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Companies can fire employees for most reasons, including missing a shift due to birth of baby boy

  • Lindsay Austin, 26 and her husband Lamar Austin, 30, sit with her newborn son, Cainan Austin, in their room at Concord Hospital on Jan. 1. Cainan was the first baby born in Concord in 2017 at 7:44 a.m. (LEAH WILLINGHAM / Monitor staff)



For the Monitor
Wednesday, January 04, 2017

New Year’s Eve was bittersweet for Lamar Austin.

He celebrated the birth of his son – the first baby born in Concord this year – and he found out the hard way that workers in New Hampshire have little protection if employers want to fire them for virtually any reason at all.

Austin faced a tough choice in a story previously featured in the Monitor – attend the birth of his newest son, Cainan, or miss work and be fired from his new job by his employer, Salerno Protective Services, based in Manchester. Austin chose his son, and his employer informed him that night that he was being let go.

Since New Hampshire is an “at-will employment” state, an employer or employee may generally terminate an employment relationship for part-time or full-time workers at any time and for any reason, with a few exceptions. That means Austin has little in the way of legal protection, no matter how good an excuse the birth of a child may seem.

On the job

Austin said he was hired by Salerno Protective Services a month ago for a 90-day trial period as a part-time security guard in which he was expected to be on call 24/7. Salerno Protective Services provides security to clients including stores and college campuses.

When Austin got the job, the company told him they were looking for “dependable people,” he said. He was informed that after his 90-day trial period, he would be notified as to whether or not he would continue to work there.

In the month that followed, Austin said that he did not miss a shift and took on other’s shifts. On Dec. 28, however, Austin said he couldn’t cover for another employee who had canceled because of the snowstorm. He said he needed to attend a doctor’s appointment for his wife, as they were expecting the birth of their baby boy any day.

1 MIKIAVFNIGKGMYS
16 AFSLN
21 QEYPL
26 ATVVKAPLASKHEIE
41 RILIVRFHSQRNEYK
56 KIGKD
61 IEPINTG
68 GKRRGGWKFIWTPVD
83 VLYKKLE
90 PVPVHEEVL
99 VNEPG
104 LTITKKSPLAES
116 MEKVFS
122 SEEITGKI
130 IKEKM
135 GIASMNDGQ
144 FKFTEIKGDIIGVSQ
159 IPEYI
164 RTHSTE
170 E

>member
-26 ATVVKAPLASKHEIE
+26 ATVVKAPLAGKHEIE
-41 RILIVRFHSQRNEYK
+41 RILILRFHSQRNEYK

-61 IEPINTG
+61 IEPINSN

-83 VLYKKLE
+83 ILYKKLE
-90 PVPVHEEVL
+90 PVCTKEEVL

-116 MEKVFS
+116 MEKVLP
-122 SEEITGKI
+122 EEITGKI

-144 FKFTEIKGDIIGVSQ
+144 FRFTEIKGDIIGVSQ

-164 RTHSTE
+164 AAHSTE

When Austin was scheduled to work on Friday and Saturday later that week, his 26-year-old wife, Lindsay Austin, went into labor.

He told his boss he couldn’t come in.

“I didn’t want to make it seem like I’m trying to miss work or something,” Austin said. “The second day I told my boss, ‘My wife is still in labor,’ and he just said, ‘You’re forcing my hand, if you aren’t in work by 8 tomorrow we are going to terminate you.’ ”

At 1 a.m. on New Year’s Day, Austin said, he got a text reading, “As of now, you are terminated.” Austin said the text came in a group message with other numbers he didn’t recognize.

He decided not to fight it.

“I just responded ‘ok,’ ” he said. “I was in the hospital, it was a long night, and I wasn’t trying to argue with nobody about a job while my wife was in labor.”

Legal perspective

Andru Volinsky, a lawyer and soon-to-be executive councilor, said the company was probably well within its legal rights to terminate a probationary employee.

“Legal niceties aside, this company could have acted more humanely,” he said.

Supporting employees is the “cost of running a good business,” Volinsky said. However, that support doesn’t often come willingly from employers.

“We’ve seen over the years that there are many good employers that act fairly and some that act unfairly, but it’s only when the employees are organized and act collectively that they are able to negotiate for protections that include paid family leave,” he said.

Company policy

When asked about Austin’s history as an employ at Salerno Protective Services, and the company’s policy for employee time off, CEO Anthony Salerno said he “does not comment on employee status.” Salerno did not respond to follow-up questions.

Salerno Protective Services often hires retired law enforcement, or military officials as employees, according to the company’s website.

Work history

Austin served for 31/2 years in the United States Army, including a six-month stint in Iraq as an ammunition specialist in 2006. He now lives in Pittsfield with his wife and four children.

Before working at Salerno Protective Services, Austin said, he worked for eight months at Pitco, a company that makes oil fryers for fast food companies. Before that, as a part-time crossing guard and at Target.

While unemployed, Austin received assistance from his church, Grace Capital, in Pittsfield. He also has received assistance from veterans programs like Veterans Inc. and the Easter Seals.

Austin said he hopes to get into a trade, like an electrician, which he imagines might provide more stable employment.

“It’s been tough, but God has always provided for me when I needed it,” he said. “Some kind of help always came in the strangest forms.”

He said he never wanted to cause trouble.

“Maybe I just wasn’t working there long enough for them to want to keep me,” he said.

(Leah Willingham can be reached at news@cmonitor.com.)